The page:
How advisers can capitalize on expanding employee benefits | EBA

Andara Puchino

Ever wonder how to chat with clients not only about the cost of health plans (your core bread and butter), but also how to infuse family planning into the benefit picture? Join the club.

Between greater adoption of technology, a global pandemic and the Great Resignation, the employee benefits landscape has experienced a seismic shift. Each of these factors represent ways we are being challenged to help employers understand the rising demands of their workforce. In dealing with hybrid or remote work atmospheres, connection, communication and education will continue to shift how employees view their benefits.

For decades, the benefits package centered around run-of-the-mill medical, dental and vision insurance plans with employer-paid life and disability coverage tossed in as a sweetener. More than 10 years ago, it was extremely rare — and in some cases, even taboo —to have a conversation about fertility benefits, pet insurance and mental health.

Read more: How advisers can help clients create a hybrid workplace that works

This is not all bad, though. While the definition of employee benefits has shifted and expanded, it creates more of an opportunity for advisers to provide value to employer clients each and every month. I believe the new definition of employee benefits is the true benefit of being an employee. Essentially, this concept breaks down into three sections — all of which I will tie to this shifting definition:

Benefit products
This category involves the financial aspects and purchasing mechanisms that provide employees with access to care such as health, dental, vision, life and disability plans, as well as pet insurance and much more.

How has this contributed to the shift? More employers are offering additional insurance-based offerings to help customize or personalize choices. The expanded menu allows them to better compete for the best talent by rounding out a comprehensive benefit program.

Culture and perks
This speaks to the hearts and minds of employees. I would argue that organizational culture is indeed part of the overall benefit of being an employee. While culture and perks are two completely different focal points, the perks that are offered help protect and promote the culture in which organizations work so hard to uphold.

Read more: When it comes to perks and company culture, beware of style over substance

How has this contributed to the shift? Now that we’re all dealing with remote or hybrid workforces, ensuring employees are singing from the same song sheet is increasingly difficult. The culture factor is more prevalent today due to the Great Resignation since our current workforce want to feel as though they are making an impact and are part of something greater than themselves.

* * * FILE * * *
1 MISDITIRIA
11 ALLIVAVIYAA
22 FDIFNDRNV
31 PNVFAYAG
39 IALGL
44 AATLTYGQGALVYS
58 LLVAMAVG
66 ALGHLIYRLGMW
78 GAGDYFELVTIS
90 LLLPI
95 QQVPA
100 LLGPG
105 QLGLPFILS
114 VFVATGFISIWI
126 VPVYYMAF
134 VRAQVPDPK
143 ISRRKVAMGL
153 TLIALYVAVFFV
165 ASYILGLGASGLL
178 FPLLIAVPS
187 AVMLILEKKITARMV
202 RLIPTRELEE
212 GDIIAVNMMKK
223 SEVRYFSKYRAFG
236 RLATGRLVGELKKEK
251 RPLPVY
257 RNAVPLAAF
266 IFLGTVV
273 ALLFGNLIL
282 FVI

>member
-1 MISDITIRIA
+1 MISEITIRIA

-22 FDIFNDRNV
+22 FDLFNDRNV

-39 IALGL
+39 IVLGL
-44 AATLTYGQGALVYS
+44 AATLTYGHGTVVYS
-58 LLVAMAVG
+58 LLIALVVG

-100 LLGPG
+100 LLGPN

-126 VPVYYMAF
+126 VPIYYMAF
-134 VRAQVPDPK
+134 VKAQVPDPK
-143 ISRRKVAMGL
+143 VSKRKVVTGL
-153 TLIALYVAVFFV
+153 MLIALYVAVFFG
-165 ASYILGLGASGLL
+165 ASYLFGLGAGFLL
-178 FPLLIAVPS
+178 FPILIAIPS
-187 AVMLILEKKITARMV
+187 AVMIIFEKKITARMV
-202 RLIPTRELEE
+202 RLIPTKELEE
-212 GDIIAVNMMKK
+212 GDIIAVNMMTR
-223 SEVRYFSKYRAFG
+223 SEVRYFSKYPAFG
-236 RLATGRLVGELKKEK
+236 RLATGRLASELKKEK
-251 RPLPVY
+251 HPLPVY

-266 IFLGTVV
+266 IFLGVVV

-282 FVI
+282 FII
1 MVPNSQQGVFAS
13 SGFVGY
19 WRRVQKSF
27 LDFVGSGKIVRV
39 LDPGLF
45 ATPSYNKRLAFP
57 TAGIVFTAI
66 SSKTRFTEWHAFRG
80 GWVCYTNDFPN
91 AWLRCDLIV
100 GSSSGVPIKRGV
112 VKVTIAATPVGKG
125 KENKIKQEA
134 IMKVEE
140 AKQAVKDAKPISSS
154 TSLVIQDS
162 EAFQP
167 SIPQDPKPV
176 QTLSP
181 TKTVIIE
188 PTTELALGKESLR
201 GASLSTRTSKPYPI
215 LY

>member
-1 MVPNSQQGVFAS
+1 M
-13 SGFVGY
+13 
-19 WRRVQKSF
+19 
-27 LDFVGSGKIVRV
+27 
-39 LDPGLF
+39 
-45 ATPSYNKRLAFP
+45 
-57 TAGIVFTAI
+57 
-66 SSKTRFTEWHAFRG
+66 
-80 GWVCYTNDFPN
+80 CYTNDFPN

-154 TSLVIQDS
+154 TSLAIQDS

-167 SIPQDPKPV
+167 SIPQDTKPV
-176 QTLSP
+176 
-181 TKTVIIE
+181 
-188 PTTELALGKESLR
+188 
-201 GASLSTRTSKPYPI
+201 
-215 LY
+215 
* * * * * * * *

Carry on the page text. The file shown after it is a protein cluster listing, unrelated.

Lifestyle benefits
Under this emerging area, we can focus on solutions that help employees beyond the insurance perspective. So-called lifestyle benefits may include anything from soft perks and unusual offerings to allowance-based programs and student loan refinancing. These are the types of solutions we as advisers can deliver to clients to help not only round out a comprehensive benefits package, but also focus on daily non-work-related issues our workforce is dealing with.

How has this contributed to the shift? In addition to insurance products, employers are now focusing on benefits to help individual employees and their families from a personal perspective. This strategy will motivate people to work more often and efficiently.

The latter two categories are emerging trends that have contributed to our change in thinking about employee benefits. The pandemic spotlighted what was important to individuals, and because people became more vocal about their needs and desires, demand swelled for newer solutions to help deal with day-to-day matters.

This, in turn, is a contributing factor to mental health now being a significant deliverable for advisers. In fact, wellness has grown in meaning to more than just nutrition and fitness and now includes mental, behavioral, spiritual and financial wellness as part of an expanded definition of holistic well-being.

Read more: 4 ways to use technology to enhance the benefits experience

Consequently, once employees realized what was important to them both personally and professionally, it helped spark the Great Resignation as employees sought more from their place of employment. As such, employers increasingly have turned to their advisers for guidance on how to handle evolving employee demands. That’s made life more challenging for advisers. In essence, we have now become solution providers for more than just employee benefits and technology.

The pandemic and Great Resignation have cast a light on just how pivotal the adviser role is to helping define employee benefits. For example, financial wellness platforms are now working through broker partner channels. Think about it: a new SaaS-based tech firm trying to sell a product to employees can find much greater impact by partnering with a benefits adviser who has the full trust of employer customers.

Advisers serve as the gateway, deliverable and solution provider for employers. The messaging and delivery becomes simpler. Our role is now as crucial as it has ever been.

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